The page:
Toyota Motor Corp., Honda Motor Co. and Nissan Motor Co. boosted production in October on rising overseas demand.
Toyota increased global production 16 percent to 821,003 vehicles in October, while Honda’s output rose 13 percent to 363,532 vehicles, the companies said in separate statements Tuesday. Nissan said it raised production 16 percent to 341,036 vehicles.
Japanese automakers have boosted production of fuel-efficient cars as crude oil prices approach $100 a barrel, turning U.S. drivers away from large sport utility vehicles. Economic growth in China and other emerging markets is also boosting sales.
“Surging demand in emerging markets such as the Middle East and Russia more than offset the difficult market situations in Japan and the U.S.,” said Yasuaki Iwamoto, an auto analyst at Okasan Securities Co. in Tokyo.
Toyota, excluding affiliates Daihatsu Motor Co. and Hino Motors Ltd., raised overseas production by 19 percent to 409,174 vehicles. Domestic output rose 13 percent to 411,829 vehicles.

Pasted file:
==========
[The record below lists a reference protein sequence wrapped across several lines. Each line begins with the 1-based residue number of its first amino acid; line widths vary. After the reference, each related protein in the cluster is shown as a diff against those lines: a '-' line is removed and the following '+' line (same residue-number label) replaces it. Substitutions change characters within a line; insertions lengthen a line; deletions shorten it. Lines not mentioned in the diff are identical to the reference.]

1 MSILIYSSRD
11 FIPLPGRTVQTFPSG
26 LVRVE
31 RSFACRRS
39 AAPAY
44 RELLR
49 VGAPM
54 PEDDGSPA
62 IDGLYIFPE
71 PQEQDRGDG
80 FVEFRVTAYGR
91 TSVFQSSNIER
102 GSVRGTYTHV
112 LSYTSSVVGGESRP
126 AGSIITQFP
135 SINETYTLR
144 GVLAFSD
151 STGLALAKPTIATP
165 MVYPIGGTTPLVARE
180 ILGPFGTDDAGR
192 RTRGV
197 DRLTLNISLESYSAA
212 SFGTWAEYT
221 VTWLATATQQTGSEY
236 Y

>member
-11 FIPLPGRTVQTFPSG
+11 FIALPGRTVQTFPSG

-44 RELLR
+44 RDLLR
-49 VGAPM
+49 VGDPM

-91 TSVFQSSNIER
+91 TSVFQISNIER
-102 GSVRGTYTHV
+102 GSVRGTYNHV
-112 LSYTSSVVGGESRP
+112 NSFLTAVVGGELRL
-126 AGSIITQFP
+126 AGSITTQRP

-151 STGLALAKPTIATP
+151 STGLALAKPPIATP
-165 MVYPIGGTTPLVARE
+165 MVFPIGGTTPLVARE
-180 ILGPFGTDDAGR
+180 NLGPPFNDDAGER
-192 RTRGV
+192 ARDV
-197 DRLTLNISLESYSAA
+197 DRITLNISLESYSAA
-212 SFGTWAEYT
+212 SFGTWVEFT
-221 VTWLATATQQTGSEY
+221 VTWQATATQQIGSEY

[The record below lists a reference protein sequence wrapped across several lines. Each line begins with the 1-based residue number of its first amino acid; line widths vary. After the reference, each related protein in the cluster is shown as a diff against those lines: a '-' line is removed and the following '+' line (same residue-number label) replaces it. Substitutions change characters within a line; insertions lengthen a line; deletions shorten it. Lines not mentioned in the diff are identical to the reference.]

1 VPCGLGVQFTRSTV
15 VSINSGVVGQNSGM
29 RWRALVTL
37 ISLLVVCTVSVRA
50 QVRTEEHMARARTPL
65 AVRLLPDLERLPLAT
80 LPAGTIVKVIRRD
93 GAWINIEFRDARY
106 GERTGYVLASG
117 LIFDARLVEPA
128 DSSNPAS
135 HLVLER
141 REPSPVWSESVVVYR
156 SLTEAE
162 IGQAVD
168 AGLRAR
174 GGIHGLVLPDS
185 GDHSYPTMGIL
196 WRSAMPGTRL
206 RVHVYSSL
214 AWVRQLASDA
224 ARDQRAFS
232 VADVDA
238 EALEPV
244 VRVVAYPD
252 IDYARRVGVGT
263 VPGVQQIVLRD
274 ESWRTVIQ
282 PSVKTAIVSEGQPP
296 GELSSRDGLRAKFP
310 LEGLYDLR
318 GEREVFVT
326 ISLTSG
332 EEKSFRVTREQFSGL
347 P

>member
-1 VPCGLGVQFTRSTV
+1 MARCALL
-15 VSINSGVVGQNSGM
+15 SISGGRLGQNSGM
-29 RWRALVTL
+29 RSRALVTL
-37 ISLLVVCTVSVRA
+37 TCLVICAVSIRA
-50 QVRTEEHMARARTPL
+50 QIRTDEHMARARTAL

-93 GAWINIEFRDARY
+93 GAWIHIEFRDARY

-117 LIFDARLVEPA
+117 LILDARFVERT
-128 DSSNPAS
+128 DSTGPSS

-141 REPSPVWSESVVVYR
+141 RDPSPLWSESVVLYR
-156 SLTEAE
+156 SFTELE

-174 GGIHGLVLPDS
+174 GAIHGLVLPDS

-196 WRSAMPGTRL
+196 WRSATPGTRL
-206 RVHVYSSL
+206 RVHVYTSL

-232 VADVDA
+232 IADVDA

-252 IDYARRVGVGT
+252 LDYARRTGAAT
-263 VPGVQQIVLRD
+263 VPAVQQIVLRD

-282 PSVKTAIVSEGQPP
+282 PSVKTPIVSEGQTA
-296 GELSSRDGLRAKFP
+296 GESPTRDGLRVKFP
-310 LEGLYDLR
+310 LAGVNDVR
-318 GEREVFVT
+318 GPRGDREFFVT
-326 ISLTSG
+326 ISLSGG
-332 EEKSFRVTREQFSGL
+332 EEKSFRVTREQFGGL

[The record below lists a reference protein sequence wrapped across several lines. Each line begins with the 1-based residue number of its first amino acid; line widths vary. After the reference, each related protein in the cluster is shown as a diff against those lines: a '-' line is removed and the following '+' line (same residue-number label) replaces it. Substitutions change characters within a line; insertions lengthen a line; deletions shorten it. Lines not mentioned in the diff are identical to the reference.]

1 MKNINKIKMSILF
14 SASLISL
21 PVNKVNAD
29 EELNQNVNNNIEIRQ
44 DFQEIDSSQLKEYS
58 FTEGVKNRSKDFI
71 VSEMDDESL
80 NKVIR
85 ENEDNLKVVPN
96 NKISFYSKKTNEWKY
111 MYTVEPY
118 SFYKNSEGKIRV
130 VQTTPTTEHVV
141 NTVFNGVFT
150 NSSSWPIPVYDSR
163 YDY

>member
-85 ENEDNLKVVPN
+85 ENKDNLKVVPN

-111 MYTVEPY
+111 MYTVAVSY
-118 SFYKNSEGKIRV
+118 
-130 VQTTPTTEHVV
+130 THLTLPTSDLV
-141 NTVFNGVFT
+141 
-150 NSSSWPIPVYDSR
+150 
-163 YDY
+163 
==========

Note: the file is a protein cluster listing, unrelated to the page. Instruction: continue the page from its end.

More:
The automaker will open a factory in Russia in December to make Camry sedans and raise sales in a country where average wages have increased at an annual pace of more than 6 percent every month since January 2005.
Honda’s overseas output rose 21 percent on higher demand for the CR-V sport utility vehicle and the Civic and Accord sedans.
Demand for cars won’t be hurt by the slump in the U.S. housing market, though motorcycle sales, tied to leisure spending, will likely be affected, Honda Executive Vice President Koichi Kondo said Oct. 25.
Nissan’s October overseas production rose 19 percent and domestic output gained 11 percent. Nissan will also open a factory in Russia near St. Petersburg in 2009.
Suzuki Motor Corp., Japan’s second-largest minicar maker, raised production 16 percent to 237,681 vehicles.